The Orthodox service was essentially what I always assumed Catholic mass was, and what I hoped the Catholic mass would be.

GFC said...

Wm Jas-

The explanation you give for why moderns want to retain use of Latin doesn't match the reasons why traditional Catholics want to return to the Latin Mass. Perhaps you should familiarize yourself with those arguments before passing your judgment? Please note it is not simply about language, but the form of the Mass itself, which is radically different in the vernacular Mass. A good starting point for you is The Heresy of Formlessness by Martin Mosebach.

Vatican 2 did not "get rid of" Purgatory btw.

I'm a Catholic who regularly attends the Latin Mass. I've also attended many vernacular Maases over the course of my life. There is no comparison. Forms matter. Our little Latin Mass community, only a few hundred, has five vocations to the Priesthood and religious orders currently; my parents' parish with over 10,000 hasn't had a single one in many, many years.

Bruce Charlton said...

Bob - I take your point.

Of course we should not imagine that services are supposed to be 'fun' or designed for pleasure - but there is a particular quality of spiritual deadness, and indeed sometimes evilness, that is the nature of badness in some of the changes which have been made to church services in the past several decades.

What horrifies me is that Christianity has so sytematically subordinated itself to 'politics'.

Vatican II was a systematic, one-sided attenpt to harmonize the RC Church with modern society - it's basic motivation was wrong, and that is why it went so wrong (and not because it was hijacked by a minority of clergy, or misinterpreted and twisted - this happened, but only because that was the direction in which Vatican II had already impelled the Church).

Catherine said...

"Please note it is not simply about language, but the form of the Mass itself, which is radically different in the vernacular Mass."

Yes. Retranslate the whole Novus Ordo back into Latin, and you'd still have bizarre things like the congregation kneeling in front of the newly consecrated host, suddenly standing up in order to chat and shake hands with each other, and then suddenly kneeling again.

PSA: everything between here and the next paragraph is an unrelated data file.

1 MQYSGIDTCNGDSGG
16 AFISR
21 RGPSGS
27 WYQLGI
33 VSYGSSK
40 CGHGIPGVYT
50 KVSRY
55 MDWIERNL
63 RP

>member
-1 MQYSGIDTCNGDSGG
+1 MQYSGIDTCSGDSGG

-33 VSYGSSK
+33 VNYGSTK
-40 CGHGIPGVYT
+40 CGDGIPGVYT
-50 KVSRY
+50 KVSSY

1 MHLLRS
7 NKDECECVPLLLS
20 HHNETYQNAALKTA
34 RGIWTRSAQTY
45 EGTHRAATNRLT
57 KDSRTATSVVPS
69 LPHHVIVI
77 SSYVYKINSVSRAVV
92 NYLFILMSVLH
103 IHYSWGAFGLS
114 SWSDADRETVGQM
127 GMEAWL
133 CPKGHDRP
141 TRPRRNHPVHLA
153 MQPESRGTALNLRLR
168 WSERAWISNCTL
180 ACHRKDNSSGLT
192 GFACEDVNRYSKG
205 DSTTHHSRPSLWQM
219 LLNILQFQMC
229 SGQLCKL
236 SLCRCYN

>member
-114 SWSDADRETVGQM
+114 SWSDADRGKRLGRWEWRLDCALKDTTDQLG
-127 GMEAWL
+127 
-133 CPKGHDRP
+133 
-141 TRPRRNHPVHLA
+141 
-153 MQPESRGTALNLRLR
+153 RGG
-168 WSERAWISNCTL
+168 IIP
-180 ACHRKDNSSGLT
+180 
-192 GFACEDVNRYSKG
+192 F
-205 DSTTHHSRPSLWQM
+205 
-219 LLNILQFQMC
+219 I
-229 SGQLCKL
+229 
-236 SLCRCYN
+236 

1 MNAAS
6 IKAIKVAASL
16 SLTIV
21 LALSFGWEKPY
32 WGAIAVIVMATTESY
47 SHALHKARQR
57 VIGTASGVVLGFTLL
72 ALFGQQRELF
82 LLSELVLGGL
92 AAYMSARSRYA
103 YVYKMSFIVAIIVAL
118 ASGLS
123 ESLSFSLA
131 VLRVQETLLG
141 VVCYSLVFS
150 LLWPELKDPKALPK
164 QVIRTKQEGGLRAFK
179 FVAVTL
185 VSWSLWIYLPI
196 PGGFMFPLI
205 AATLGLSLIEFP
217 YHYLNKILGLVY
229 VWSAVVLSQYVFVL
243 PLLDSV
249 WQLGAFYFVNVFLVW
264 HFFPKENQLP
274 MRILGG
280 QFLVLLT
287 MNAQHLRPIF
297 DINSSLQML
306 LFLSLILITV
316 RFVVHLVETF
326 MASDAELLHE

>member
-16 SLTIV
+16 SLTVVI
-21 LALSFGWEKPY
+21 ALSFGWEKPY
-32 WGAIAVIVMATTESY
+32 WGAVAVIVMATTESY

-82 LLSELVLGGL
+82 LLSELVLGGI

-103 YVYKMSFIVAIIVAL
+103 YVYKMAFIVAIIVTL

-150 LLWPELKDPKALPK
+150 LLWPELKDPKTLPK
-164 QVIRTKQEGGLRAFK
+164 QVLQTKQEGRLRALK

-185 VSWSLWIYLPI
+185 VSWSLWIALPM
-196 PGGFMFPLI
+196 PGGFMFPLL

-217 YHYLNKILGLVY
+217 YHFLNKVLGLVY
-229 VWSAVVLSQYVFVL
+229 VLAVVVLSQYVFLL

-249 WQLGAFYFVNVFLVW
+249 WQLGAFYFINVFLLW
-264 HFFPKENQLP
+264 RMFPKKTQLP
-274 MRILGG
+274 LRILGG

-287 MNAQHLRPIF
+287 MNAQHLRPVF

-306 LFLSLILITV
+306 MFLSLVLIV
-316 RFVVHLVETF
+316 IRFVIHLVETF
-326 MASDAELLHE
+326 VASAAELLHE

Not to mention that the translation is *wrong*, as anyone with a week of Latin study can figure out. This is only now being fixed.

I sometimes attend an Eastern Catholic church whose mass is 90% in English. But it's a respectfully and beautifully translated St. John Crysostom Divine Liturgy, and the Vatican II damage isn't there. It could have all been this way, had Vatican II just been about Latin vs. the vernacular.

A badly-translated classic novel would get hundreds of rage-filled reviews on Amazon. But do the same to our ancient Mass, and we're meant to sit and bite our tongues.

The Anti-Gnostic said...

Bob - I am a former Episcopalian and no stranger to liturgical innovation. However, I found even the Episcopal parishes at least stuck to their prescribed 1979 rite, and most bishops would let parishes use the 1928 rite.

By contrast, I have been to a number of Roman Catholic parishes, and one cathedral, that couldn't even be bothered with the Novus Ordo.

When I attended my first Orthodox Liturgy, it struck me what an immense and awful theft the Roman hierarchy had perpetrated against their own flock.

Ed Cole said...

Thank you for posting this!
That Tolkein was dismayed by the new Mass is no surprise, considering the love of ancient traditions you see in his works. I have always thought that Gimli’s description of the way the Dwarves would tend the halls of Aglarond to be both the way that liturgical change should be performed and the exact opposite of the way it has been.
It also reminds me of how my father (now three months in his grave) used to mutter the Latin in our Sunday Masses. He loved the Mass when he was young and never made his peace with the Novus Ordo.